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» »Unlabelled » Severe Drought Continues to Plague Livestock Farmers in Kenya

Carcasses dot Kenya's northeastern province as the worst drought in decades continues to ravage the region. Villages are becoming deserted as nomadic herders seek pasture for their livestock.

Nomadic communities in the dry hamlet of northeastern Kenya are still trying to grapple with what humanitarian agencies is the worse drought in decades.

The communities of mainly herders have had their entire herds decimated and all water pans have dried up.

The United Nations, which recently declared famine in two regions in neighboring Somalia, says that herding communities in Kenya and Somalia have lost millions of their livestock.

At least three-and-a-half million people in Kenya alone will need food aid.

[Mohamed Hadji, Local Resident]:
"To say the truth, for the past six to seven years we have not had any rains here; the population then was around 6,000 to 7,000 but since the drought became serious, the population has drastically reduced and it is just the few of us remaining. The others have left and have gone to look for water and pastures elsewhere."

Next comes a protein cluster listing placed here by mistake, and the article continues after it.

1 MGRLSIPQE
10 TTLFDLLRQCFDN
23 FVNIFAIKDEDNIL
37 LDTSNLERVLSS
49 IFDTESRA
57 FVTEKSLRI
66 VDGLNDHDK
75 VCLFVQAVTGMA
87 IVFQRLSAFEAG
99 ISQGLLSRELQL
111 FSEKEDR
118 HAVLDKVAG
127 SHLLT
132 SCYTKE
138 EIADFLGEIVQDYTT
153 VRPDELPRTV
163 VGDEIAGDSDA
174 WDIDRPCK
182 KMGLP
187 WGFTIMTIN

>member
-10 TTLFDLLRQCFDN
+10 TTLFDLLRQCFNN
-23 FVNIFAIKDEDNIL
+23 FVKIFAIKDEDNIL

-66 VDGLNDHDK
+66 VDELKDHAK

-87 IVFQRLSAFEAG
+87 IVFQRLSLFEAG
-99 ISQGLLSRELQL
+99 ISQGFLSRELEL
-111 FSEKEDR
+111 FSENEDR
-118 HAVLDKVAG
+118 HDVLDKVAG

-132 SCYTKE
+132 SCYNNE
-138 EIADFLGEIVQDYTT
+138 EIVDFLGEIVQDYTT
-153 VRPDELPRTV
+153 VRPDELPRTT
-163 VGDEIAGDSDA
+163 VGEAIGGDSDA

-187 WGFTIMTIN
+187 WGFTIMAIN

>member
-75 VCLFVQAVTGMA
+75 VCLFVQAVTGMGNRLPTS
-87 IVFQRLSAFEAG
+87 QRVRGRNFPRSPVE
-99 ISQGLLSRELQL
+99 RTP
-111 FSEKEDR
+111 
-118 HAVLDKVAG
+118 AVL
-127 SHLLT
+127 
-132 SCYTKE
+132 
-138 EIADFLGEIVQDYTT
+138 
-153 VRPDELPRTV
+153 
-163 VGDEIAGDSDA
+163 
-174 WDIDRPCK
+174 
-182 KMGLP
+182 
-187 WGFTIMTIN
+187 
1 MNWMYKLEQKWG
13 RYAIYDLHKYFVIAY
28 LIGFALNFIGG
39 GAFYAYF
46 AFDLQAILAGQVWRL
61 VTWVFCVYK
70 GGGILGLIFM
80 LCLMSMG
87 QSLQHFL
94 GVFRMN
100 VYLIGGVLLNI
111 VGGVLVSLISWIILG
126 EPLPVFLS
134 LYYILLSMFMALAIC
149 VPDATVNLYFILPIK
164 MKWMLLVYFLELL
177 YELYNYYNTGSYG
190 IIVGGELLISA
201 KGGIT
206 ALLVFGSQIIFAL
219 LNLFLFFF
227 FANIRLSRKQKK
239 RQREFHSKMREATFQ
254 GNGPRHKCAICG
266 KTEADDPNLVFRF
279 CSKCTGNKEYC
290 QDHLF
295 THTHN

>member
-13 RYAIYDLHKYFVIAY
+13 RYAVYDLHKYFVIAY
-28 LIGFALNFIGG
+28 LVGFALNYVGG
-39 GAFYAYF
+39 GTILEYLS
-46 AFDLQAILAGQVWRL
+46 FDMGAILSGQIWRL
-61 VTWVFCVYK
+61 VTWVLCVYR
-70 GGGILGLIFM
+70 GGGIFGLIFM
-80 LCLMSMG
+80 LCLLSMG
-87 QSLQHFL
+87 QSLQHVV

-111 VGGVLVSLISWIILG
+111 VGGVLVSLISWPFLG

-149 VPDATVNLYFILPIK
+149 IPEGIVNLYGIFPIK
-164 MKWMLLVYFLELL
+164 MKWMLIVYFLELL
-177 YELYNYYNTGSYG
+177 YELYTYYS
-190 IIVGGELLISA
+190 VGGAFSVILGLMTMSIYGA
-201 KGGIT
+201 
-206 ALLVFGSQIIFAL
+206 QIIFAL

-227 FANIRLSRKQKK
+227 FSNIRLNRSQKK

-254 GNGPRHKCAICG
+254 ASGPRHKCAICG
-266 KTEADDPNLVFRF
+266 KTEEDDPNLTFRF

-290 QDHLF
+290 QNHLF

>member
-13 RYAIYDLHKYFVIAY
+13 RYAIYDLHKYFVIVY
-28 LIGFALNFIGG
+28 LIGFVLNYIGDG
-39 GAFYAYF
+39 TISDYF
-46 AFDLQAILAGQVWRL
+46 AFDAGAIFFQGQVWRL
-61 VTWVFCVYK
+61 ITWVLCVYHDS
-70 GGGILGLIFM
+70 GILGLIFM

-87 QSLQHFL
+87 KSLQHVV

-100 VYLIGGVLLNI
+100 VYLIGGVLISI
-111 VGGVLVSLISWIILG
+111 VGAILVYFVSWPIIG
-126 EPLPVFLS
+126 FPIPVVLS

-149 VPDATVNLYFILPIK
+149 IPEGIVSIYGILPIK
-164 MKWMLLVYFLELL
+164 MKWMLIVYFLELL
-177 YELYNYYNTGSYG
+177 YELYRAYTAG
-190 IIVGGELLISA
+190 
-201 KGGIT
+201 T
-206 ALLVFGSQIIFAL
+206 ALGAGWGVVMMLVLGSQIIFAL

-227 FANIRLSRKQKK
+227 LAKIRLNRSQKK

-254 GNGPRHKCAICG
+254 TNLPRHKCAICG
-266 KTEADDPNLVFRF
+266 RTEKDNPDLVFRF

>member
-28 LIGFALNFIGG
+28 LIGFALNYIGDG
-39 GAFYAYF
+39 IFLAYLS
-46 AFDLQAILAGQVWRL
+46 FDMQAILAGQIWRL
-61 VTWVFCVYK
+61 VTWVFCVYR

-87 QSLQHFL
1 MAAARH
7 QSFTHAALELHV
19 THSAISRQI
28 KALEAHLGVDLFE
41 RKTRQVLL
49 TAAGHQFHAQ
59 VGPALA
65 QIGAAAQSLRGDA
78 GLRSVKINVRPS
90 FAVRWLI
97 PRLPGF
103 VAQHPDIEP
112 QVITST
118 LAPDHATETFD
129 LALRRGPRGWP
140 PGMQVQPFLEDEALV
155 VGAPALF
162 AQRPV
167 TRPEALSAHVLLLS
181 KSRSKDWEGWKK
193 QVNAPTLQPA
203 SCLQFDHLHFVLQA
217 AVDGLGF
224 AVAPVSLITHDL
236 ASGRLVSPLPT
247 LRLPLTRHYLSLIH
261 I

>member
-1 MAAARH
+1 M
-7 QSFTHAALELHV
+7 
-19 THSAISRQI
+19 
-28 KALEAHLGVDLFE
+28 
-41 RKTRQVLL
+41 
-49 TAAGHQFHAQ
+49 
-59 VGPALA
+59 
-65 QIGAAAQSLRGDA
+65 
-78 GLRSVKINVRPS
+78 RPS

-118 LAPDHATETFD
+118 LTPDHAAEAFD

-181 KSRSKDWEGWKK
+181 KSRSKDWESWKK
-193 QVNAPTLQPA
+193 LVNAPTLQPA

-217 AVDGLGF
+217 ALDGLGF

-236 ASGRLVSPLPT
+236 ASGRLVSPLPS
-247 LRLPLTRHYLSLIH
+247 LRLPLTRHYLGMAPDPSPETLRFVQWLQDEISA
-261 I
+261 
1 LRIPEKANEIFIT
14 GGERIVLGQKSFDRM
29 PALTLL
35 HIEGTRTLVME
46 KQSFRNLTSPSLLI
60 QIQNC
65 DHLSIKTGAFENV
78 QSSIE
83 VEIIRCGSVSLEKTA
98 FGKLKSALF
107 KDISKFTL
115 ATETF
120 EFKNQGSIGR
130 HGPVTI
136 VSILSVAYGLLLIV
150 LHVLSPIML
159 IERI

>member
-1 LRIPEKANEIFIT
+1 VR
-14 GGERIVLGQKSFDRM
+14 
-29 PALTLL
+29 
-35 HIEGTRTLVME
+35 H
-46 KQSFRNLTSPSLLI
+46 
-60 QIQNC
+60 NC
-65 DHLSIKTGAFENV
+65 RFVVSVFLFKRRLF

Years of drought, that have also affected Kenya and Ethiopia, have hit harvests and insecurity has made it extremely difficult for agencies to operate and access communities.

80 year-old grandmother Muslin Ibrahim lost her 300 goats in a month and six of her children left with the remaining ten to seek pastures close to the Somalia border.

[Muslin Ibrahin, Local Resident]:
"I just came to look for food, I do not have anyone to send. I know I'm not registered here but I'm just trying my luck. I have nothing to eat back home, I just need something little to eat."

Emergency feeding programs run by the Kenyan government and other other aid agencies have sprung up throughout the District but aid workers here say that the need is still outstripping demand.

Families are being encouraged to send their children to schools offering food to beat malnutrition that has spiraled in the recent months.

[Benjamin Makhokha, World Food Program Assistant]:
"It is like reached the worst level and community members here are like 100% relying on intervention by relief agencies; talk of WFP, ALDEF and Save the children who are working on this district. And we can say in case it goes beyond this, we might report deaths-if at all there will be no further intervention to cushion those who are not being reached."

The United Nations World Food Program (WFP) on Wednesday said 11.3 million people were in need of food assistance - and not six million as previously thought - due to drought and famine in the Horn of Africa.

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